Mad bike riding scientist
Join Date: Nov 2004
Location: Denver, CO
Bikes: Some silver ones, a black one, a red one, an orange one and a couple of titanium ones
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Originally Posted by Lord Chambers
I've been looking at a lot of bikes and have settled on the Tricross over other models which suit my needs because it has front fork eyelets and I have touring in my foreseeable future. However I have been reading about Old Man Mountain racks which mount on the brake bosses, as well as people using rubber adaptors to mount racks on bikes without eyelets on the front or the rear.
After looking far and wide for a deal on a used Tricross and coming up short I've been pondering whether eyelets should be such a selling point for me. Mechanically speaking, does the frame actually bare the weight more robustly when attached via eyelet screws? Should rubber adaptors and brake bosses be considered compromises? Should eyelets be preferred to these other options, or are they all viable and interchangeable? I've assumed that since eyelets are "built in" to the frame they are a superior option for loaded touring but without any real experience or knowledge of why this would be true or false.
Specific to the Tricross, it has a carbon fork with eyelets. Carbon sometimes gives people catastrophic failure anxiety. Does that enhance the need to use a rack which mounts on the fork eyelets or diminish the need?
It's all about design. A touring bike needs to be long and have neutral handling to provide comfort and stability. A quick handling bike like a road race bike is too difficult to handle when you've loaded the frame with an extra 50 lbs of gear. With the extra load, the steering becomes even quicker and you have to work harder just to keep the bike under control. After a long day that gets very old. After a week, you'll be here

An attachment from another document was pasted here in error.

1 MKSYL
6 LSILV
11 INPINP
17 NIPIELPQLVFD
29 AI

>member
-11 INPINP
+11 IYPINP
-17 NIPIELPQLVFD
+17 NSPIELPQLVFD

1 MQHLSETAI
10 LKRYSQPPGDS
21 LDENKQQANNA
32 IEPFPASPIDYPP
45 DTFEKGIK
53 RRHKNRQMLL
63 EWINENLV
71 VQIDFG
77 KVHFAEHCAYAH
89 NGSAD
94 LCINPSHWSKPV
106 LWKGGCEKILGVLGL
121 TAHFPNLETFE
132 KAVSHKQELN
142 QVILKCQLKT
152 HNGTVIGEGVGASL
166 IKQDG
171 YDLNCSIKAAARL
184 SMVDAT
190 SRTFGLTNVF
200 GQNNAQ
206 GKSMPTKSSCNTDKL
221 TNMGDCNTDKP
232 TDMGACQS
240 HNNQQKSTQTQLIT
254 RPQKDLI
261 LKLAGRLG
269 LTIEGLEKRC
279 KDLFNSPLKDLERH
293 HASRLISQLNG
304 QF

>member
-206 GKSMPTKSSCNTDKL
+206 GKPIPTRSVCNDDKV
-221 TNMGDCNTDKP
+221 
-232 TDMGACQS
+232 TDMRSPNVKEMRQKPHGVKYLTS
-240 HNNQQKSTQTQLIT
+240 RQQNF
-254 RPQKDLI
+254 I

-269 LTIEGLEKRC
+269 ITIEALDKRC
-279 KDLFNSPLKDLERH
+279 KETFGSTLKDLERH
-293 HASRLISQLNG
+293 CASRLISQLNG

Frames with the eyelet already attached have them at the optimal place for keeping the load low (better center of gravity) and further back (less heel clipping issues). Try loading 30 lbs on a seat post rack and you'll immediately see the reason why you want the load low. Racks that have to be mounted with P-clips are often too high for carrying a reasonable load without compromising handling and, I'd suspect, be prone to twisting especially on the lower part of the seat stay. Even a flexy rack mounted to eyelets can effect handling while riding. A rack that twists would make matters even worse.
The carbon fork issues are probably overblown. Tourists tend to be the most retro of retrogrouches. They are very slow to embrace change. Heck, they don't like that new fangled metal call aluminum
There are some issues with carbon fiber and quality...I've had some carbon parts fail but, then, I've had steel and aluminum parts fail. The Specialized fork does concern me for use with touring, however. Not knowing how they put it together, the zertz insert seems like something that could compromise the strength of the fork, especially with a load.
Finally, I'll agree in part with operator...but only in part. The Tricross isn't really a touring machine. It can be used that way and you probably would notice the difference until you threw your leg over a loaded touring specific bike. The geometry is not optimal for loaded touring. The gearing is high but then it's high on some 'good' touring bike. For the price, you'd get a better touring bike in a Cannondale T2 without sacrificing too much in the way of zippiness. The LHT Complete is much less expensive but it is a little heavier than the T2.